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Safety, Effects Shown in Drug Clearing Alzheimer’s Peptides

Brain image

(Val Altounian / Science Translational Medicine)

3 November 2016. An experimental drug that clears peptides associated with Alzheimer’s disease from the central nervous system was also shown to be safe for patients in an early clinical trial. Researchers from the pharmaceutical company Merck based in Kenilworth, New Jersey published their findings in yesterday’s (2 November) issue of the journal Science Translational Medicine.

Alzheimer’s disease is a progressive neurodegenerative disorder affecting growing numbers of older people worldwide. People with Alzheimer’s disease often have deposits of abnormal substances in spaces between brain cells, known as amyloid-beta peptides, as well as misfolded tangles of proteins inside brain cells known as tau. The Alzheimer’s Association says some 5.4 million individuals in the U.S. have the disorder, of which 5.2 million are age 65 or older. By 2050 that number is expected to increase to 13.8 million.

Merck is developing verubecestat, a low molecular weight drug aiming to block the actions of an enzyme believed to kick off production of amyloid-beta peptides in the brain. That enzyme is BACE1, short for beta-site amyloid precursor protein cleaving enzyme 1. A promising approach for treating Alzheimer’s disease is to limit BACE1 enzymes, thus removing amyloid-beta peptides from the central nervous system, although the connection between BACE1 and amyloid-beta in the brain is up to now not supported in clinical studies.

A key factor holding back work with BACE1 inhibitors as Alzheimer’s disease treatments is their adverse side effects, including liver toxicity, reductions in the insulating substance myelin around nerve cells, lower blood glucose levels, and further neurodegeneration. Merck says its early screens yielded the compound isothiourea 1 that was shown in earlier studies to protect nerve cells, but also binds to BACE1 enzymes. Structural analysis and chemical optimization, says the company, led to modifications in isothiourea 1 that yielded verubecestat, a small-molecule compound.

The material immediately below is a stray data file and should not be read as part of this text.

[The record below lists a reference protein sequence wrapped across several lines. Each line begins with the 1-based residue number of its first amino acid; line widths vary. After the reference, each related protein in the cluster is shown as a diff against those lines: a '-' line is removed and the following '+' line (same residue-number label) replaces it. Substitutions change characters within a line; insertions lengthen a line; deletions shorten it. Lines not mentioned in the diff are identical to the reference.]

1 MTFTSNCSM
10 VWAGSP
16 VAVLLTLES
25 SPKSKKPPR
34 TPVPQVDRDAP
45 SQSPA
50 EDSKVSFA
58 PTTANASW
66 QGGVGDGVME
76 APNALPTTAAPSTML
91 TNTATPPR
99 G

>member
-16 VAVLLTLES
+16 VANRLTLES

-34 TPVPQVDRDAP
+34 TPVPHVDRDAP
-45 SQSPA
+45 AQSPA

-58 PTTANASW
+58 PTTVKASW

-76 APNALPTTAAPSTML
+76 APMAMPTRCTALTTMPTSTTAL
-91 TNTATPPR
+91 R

In lab cultures, verubecestat was shown to block BACE1 protein activity in mouse and human cells, as well as limit the formation of amyloid-beta peptides. As important, verubecestat was also shown to have weak or no impact on a wide range of other proteins and enzymes in the body, suggesting few potential adverse side effects.

Tests in lab rats and monkeys largely confirmed the lab culture findings. Results showed animals given verubecestat had much lower BACE1 concentrations in their cerebrospinal fluid and amyloid-beta peptides in their brains. In addition, the animals showed no signs of the adverse side effects associated with BACE1 inhibitors — liver toxicity, neurodegeneration, lower blood glucose, or reduced myelin around nerve cells — even at doses many times higher than equivalent amounts normally given humans.

An early-stage clinical trial tested the safety and chemical activity of verubecestat, first with healthy volunteers and later in people with mild to moderate Alzheimer’s disease. In both cases, various daily doses of verubecestat were tested for 7 days, with the amount of amyloid-beta peptides measured in the cerebrospinal fluid, as well as observations of adverse effects.

Among the healthy volunteers, amyloid-beta peptides were reduced in cerebrospinal fluid by up to 80 percent. With the 32 Alzheimer’s disease patients, reductions in amyloid-beta peptides ranged from 57 to 84 percent, depending on the dose of verubecestat, compared to baseline measures and against a placebo. In the safety measures, vital signs including liver functions were similar for recipients of verubecestat and the placebo. In addition, the drug was well tolerated with only dizziness, headache, and nasal congestion reported as adverse effects.

Merck has intermediate and late-stage clinical trials underway, testing verubecestat at two dosage levels among persons with mild to moderate Alzheimer’s disease and prodromal Alzheimer’s disease, an early form of the disorder where memory is impaired, but the individual can otherwise function normally.

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